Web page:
5 Approaches for Dealing with Student Loan Delinquency

The Federal Reserve Bank of New York published a quarterly report last month on household debt and it showed that student loan delinquencies were still rising. As of Q4 of 2016, 11.2% of all student loans were 90 days or more past due on repayment and some borrowers were actually in default.  As Florida debt collection attorneys, we are on the front lines of this losing battle  between adult former students, and their debt load.  Having to pay student loans is often given as one of the main reasons for being able to take care of often more critical debts.

This is a disturbing trend, particularly when compared to consumer debt in general which is at 4.8% and includes credit card, auto loans, mortgages etc. In other words, student loan borrowers even with deferment, lower payment options, and other federal student loan options are more than twice as likely to be seriously delinquent with repaying their student loan.

Many studies indicate that student loan borrowers are confused by the options available to them if they are struggling to repay their student loan. They are either not aware of the existing options or they are confused or overwhelmed by the ones that they are aware of.

Below are 5 basic approaches for handling delinquent student loans.

  1. Understand your loan standings:

Step one is to organize yourself and put first things first. What kind of loan do you have? How much do you owe? Who holds your loan? If you are in delinquency on those loans, how delinquent are you?

The National Student Loan Data System displays your federal student loans along with their status. Private loans, such as institutional and state loans, will be outlined only on your credit report.

  1. Know the timing of repayment:

When you know where your loans are, contact the loan holders to find out the status of your delinquency and what options are available to you. Timing is very important.

It will make a big difference what options are available to you for debt relief if you are not yet in default and this applies for private and federal loans. The options reduce dramatically if you are in default, especially for Federal loans, and there are severe consequences.

Contact your loan holders right away if you think you might be close to default. Just missing that deadline by one day will make getting the loan back into good standing much more challenging and time-consuming.

Timing might impact your credit rating. The majority of Federal student loan holders file a report if you are 90 days or more past due. Contacting them on day 89 can be the difference between having no impact to wrecking your credit for years to come even if you bring the loan back to good standing.

  1. Review default options:

Even if your loan is in default, the good news is that you have options. We’ve previously looked at loan rehabilitation and consolidation to deal with defaulted federal student loans. Loan rehabilitation especially has been in the headlines recently as a result of changes in the Department of Education guidance regarding when the cost of collection is included with defaulted loans.

Basically, this change will not impact student loan borrowers who are in default as the Department of Education along with guarantors of student loans have stated publicly they will keep the status quo of not adding collection costs to default borrowers who start a loan rehab program inside of 60 days of default and finish the program in the 10 months as required.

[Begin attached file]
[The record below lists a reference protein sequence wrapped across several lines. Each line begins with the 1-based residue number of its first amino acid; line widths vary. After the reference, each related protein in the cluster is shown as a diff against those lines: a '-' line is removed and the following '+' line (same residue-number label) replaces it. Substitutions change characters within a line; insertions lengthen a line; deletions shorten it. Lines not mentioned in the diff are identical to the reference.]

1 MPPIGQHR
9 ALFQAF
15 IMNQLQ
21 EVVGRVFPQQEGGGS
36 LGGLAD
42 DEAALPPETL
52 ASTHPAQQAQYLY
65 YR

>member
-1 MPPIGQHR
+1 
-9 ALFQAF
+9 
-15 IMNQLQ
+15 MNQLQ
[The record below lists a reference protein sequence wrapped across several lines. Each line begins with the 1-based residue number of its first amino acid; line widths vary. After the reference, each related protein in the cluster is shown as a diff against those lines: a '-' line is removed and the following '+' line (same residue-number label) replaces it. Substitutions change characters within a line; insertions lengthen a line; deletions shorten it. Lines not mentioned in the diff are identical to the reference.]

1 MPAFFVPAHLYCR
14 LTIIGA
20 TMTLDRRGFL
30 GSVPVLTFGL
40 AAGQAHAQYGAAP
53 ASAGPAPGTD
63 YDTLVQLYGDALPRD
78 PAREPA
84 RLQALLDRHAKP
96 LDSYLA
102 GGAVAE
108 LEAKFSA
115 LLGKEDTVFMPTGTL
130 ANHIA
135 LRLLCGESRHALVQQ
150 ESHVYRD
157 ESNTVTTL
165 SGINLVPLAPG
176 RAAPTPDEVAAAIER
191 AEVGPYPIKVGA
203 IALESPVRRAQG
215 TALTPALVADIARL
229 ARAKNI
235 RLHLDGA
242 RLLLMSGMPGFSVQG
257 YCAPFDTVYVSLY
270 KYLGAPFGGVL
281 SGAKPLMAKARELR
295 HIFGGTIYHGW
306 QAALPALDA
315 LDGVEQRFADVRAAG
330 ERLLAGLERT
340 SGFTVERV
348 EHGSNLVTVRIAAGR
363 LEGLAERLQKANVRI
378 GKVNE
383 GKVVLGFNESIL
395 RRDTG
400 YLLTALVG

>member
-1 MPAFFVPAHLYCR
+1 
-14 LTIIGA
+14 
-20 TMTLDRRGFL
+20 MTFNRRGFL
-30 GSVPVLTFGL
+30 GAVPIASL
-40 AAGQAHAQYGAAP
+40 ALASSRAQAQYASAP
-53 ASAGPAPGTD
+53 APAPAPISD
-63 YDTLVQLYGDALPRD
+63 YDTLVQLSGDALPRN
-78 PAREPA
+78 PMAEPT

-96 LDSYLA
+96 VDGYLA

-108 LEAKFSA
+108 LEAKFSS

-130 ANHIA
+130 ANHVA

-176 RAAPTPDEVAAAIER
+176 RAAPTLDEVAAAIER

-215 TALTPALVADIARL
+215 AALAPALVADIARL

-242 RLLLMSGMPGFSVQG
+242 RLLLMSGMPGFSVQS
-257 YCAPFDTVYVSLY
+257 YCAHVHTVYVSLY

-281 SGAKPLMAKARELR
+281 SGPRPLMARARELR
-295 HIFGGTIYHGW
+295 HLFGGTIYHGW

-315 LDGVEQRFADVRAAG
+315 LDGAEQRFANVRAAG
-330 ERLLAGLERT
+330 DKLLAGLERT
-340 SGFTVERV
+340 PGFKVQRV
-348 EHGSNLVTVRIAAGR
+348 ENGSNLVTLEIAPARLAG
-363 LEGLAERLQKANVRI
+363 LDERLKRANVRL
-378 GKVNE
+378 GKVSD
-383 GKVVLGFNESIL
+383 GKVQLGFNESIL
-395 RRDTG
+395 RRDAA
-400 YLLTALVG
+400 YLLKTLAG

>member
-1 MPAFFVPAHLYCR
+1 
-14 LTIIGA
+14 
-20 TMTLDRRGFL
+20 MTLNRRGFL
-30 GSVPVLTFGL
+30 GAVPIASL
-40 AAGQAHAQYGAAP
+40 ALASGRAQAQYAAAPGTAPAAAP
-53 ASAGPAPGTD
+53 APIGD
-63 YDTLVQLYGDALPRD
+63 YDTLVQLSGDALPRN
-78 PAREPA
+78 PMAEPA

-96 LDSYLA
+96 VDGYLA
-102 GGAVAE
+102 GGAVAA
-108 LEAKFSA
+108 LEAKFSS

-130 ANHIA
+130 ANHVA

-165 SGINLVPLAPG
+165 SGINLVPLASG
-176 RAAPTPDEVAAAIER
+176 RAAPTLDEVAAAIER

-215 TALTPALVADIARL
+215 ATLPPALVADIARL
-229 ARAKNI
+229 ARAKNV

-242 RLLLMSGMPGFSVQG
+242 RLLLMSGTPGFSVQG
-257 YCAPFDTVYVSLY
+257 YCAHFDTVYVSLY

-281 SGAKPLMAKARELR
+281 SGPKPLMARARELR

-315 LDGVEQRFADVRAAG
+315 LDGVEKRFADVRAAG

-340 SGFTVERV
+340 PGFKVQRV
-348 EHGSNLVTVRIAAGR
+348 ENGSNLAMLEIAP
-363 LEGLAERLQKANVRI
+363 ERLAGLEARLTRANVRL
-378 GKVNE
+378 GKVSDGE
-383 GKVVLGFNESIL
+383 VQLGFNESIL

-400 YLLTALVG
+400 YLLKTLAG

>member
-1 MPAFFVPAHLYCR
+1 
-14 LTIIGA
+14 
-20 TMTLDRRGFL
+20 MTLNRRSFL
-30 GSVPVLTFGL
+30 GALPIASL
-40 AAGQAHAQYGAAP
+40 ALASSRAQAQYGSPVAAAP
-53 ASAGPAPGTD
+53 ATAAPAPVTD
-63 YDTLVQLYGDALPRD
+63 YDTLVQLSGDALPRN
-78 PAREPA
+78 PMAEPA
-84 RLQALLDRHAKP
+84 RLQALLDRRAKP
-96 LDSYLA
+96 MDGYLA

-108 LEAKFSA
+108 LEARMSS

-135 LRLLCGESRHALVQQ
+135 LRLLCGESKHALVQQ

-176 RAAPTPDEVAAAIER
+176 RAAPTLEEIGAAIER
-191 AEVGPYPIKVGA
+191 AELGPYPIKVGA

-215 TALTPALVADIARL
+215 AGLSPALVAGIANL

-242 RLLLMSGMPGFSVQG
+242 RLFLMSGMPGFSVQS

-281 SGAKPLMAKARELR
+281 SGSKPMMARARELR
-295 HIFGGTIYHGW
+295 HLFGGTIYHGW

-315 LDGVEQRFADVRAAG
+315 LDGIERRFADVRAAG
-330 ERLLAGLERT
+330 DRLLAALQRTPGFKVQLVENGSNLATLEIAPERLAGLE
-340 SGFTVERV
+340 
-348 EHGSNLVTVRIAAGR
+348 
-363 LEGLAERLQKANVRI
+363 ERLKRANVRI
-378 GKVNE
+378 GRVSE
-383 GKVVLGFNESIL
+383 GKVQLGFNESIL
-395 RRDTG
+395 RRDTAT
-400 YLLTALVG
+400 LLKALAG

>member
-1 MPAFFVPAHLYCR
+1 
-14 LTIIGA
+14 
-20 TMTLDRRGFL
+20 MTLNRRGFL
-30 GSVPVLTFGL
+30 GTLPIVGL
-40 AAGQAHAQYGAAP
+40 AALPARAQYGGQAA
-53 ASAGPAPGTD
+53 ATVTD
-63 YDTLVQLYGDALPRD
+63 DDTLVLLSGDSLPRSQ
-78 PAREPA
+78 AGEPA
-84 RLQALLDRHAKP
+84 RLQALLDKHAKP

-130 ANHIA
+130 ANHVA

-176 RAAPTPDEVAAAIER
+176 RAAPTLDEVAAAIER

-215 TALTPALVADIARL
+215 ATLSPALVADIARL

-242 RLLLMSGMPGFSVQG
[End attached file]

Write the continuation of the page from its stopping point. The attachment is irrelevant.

The 60 days is usually a hard deadline, therefore timing is critical if you think you might be in default.

  1. Evaluate your repayment alternatives:

Under the federal student loan programs, you have a number of choices if your loan isn’t in default yet.Forbearance is the quickest way to deal with delinquency because you can usually get your application processed via telephone; however, it is usually the most costly option.

All deferments, besides the in-school deferment in certain instances, need an application. These forms are available for download from the website of the loan holder. Just fill them out, scan them and send them in using the holder’s internet portal.

Your best option is to talk to your loan holder about lower payment options. There are a number of repayment options under the federal loan program such as extended repayment plans, base payments on your earnings, and reduce payments and then slowly increase them. This federal repayment calculator will show the effect of each plan on your monthly payment and in particular the total repayment amount.

State, institutional and private loans usually don’t have the repayment options available like the federal ones do. Limited forbearance is offered by most, but usually at a cost.

Some are not offering temporary payments on interest-only or bigger reductions in interest rates during hardship times. Consolidating your private loans is usually the best way to reduce your monthly payments in the long run.

  1. Make repaying private loans a priority:

As a general approach, we usually suggest to borrowers who are struggling financially with both federal and private student loans to reduce the federal loan payments to a minimum and focus on repaying the private loan quicker.

There are additional safety nets in place for federal loans that are not available with private loans. If you experience a financial disaster, there are more flexible options with federal loans compared to private loans.

The Student Loan Ranger is still concerned about the number of student loan borrowers who are struggling with repaying their loans. Although it might be overwhelming, having a clear plan will help to minimize that burden and help you to understand the available choices. Your first and smartest step you can make is to call your lender and make a repayment plan.

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